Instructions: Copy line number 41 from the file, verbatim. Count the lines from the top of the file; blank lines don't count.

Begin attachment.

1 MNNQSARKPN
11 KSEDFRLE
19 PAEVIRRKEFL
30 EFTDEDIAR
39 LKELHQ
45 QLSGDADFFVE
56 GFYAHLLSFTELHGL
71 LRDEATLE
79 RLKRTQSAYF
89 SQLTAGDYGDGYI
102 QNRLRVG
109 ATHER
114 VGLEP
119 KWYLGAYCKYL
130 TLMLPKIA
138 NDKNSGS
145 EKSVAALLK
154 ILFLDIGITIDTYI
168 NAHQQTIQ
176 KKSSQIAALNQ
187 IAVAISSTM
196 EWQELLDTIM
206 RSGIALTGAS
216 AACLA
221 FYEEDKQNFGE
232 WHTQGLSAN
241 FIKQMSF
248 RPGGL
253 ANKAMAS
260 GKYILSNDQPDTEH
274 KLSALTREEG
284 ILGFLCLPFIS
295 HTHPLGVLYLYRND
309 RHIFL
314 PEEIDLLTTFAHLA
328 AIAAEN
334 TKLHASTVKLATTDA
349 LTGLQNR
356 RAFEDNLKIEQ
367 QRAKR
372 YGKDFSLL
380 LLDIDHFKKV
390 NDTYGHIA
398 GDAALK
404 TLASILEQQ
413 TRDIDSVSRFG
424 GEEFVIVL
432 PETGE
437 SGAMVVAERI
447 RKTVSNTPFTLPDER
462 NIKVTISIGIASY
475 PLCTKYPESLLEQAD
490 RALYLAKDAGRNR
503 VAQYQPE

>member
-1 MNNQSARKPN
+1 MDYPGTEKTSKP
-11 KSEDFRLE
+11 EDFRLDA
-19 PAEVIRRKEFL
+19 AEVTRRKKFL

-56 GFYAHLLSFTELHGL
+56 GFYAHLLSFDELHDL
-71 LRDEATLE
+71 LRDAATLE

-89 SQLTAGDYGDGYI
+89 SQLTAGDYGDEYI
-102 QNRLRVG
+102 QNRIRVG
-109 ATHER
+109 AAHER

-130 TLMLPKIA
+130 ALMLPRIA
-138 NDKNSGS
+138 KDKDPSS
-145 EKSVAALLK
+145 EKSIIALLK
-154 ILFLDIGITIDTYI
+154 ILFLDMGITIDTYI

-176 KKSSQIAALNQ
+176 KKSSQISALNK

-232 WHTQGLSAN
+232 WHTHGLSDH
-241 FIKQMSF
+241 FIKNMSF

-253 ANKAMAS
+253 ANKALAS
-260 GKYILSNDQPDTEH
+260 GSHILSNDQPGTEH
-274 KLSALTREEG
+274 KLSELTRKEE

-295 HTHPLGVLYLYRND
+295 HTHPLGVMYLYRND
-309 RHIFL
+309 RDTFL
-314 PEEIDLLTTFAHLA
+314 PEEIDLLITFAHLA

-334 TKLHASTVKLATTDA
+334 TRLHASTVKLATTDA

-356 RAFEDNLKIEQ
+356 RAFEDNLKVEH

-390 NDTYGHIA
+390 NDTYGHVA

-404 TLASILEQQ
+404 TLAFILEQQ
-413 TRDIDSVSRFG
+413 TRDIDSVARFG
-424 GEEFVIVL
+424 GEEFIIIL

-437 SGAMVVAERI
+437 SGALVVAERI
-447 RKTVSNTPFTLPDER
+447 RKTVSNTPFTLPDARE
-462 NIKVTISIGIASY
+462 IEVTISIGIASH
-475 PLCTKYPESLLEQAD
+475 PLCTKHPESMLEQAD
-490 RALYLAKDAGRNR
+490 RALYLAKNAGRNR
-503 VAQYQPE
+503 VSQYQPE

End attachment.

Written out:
372 YGKDFSLL